Bayley J. Marquez investigates the historical industrial education systems that attempted to transform Black and Indigenous peoples and land and how US domestic proponents spread the model abroad as part of US imperialism.
This book explores the US industrial education systems and the associated impacts on Black and Indigenous peoples. Marquez delves into the history of slavery and settlement teaching in the US, the development of what he deems ‘Plantation Pedagogy’ and the critical role it played in US imperial expansion, and he explores the conversational currents within, between and across black studies and native studies.
Throughout the nineteenth and twentieth centuries, teachers, administrators, and policymakers fashioned a system of industrial education that attempted to transform Black and Indigenous peoples and land. This form of teaching—what Bayley J. Marquez names plantation pedagogy—was built on the claim that slavery and land dispossession are fundamentally educational. Plantation pedagogy and the formal institutions that encompassed it were thus integrally tied to enslavement, settlement, and their inherent violence toward land and people. Marquez investigates how proponents developed industrial education domestically and then spread the model abroad as part of US imperialism. A deeply thoughtful and arresting work, Plantation Pedagogy sits where Black and Native studies meet in order to understand our interconnected histories and theorize our collective futures.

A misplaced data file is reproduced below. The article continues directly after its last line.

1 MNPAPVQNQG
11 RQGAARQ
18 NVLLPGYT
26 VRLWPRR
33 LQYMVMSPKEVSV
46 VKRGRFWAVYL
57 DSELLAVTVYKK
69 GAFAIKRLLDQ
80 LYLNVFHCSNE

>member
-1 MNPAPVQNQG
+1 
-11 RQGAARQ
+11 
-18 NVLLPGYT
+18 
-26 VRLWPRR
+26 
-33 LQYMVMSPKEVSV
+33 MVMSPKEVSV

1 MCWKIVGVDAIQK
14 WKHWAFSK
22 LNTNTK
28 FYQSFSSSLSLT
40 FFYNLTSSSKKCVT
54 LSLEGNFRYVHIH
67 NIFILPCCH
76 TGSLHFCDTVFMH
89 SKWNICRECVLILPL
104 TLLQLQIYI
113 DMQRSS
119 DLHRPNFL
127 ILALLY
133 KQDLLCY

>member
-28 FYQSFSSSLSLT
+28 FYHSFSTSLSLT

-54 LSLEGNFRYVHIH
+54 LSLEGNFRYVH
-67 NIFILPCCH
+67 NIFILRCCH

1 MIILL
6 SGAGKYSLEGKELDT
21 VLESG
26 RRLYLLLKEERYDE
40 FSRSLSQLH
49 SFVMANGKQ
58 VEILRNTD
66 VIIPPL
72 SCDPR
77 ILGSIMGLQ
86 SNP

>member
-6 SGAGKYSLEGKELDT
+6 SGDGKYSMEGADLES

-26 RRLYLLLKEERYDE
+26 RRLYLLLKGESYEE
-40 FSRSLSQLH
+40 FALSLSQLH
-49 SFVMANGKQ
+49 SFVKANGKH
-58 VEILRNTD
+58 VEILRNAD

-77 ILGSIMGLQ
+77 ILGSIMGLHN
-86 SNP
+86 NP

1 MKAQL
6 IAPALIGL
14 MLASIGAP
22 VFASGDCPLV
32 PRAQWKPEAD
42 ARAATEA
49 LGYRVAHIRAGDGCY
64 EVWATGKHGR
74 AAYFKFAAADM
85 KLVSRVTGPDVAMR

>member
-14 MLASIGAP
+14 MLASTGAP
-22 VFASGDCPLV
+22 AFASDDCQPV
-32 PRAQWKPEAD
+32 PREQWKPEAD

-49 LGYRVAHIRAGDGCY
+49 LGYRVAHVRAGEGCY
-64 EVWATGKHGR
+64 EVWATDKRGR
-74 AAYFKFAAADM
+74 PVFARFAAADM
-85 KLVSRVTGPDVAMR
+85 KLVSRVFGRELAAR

Marquez, B.J., 2024. Plantation Pedagogy: The Violence of Schooling across Black and Indigenous Space. University of California Press.